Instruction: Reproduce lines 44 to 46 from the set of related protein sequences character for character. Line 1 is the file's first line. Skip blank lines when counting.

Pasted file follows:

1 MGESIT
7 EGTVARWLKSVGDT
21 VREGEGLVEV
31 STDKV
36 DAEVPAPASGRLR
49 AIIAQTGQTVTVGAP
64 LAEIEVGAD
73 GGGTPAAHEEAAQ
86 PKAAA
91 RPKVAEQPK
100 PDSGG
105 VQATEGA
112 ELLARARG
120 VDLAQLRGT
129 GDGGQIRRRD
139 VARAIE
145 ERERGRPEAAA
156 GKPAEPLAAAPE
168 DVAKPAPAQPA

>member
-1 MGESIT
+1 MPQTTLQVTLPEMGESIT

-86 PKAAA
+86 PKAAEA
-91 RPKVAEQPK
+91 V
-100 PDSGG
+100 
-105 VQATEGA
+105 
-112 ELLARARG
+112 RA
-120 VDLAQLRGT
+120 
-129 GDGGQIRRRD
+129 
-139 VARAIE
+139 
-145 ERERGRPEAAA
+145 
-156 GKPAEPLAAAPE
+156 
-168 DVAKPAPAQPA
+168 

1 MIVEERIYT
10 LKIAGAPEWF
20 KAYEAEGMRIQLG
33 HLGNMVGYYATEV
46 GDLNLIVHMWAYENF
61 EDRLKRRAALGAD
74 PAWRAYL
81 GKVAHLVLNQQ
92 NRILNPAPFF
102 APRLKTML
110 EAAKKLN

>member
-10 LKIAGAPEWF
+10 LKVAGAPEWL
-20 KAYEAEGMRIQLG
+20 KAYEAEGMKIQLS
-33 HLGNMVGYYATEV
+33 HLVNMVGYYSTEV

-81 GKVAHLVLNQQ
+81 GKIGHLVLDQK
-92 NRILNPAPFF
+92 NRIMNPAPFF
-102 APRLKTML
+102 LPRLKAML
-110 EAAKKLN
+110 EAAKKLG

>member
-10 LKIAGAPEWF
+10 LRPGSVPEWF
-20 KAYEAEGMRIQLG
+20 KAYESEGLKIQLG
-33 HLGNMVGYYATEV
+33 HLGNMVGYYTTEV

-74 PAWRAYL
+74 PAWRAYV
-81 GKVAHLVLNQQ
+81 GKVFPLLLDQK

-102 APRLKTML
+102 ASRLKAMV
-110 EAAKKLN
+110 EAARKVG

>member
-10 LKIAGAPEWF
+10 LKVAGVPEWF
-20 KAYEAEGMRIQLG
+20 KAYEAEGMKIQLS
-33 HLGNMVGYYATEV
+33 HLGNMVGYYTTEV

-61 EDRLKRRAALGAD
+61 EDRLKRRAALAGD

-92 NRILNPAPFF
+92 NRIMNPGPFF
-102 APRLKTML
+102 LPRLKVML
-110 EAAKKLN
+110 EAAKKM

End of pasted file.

+168 

1 MIVEERIYT
10 LKIAGAPEWF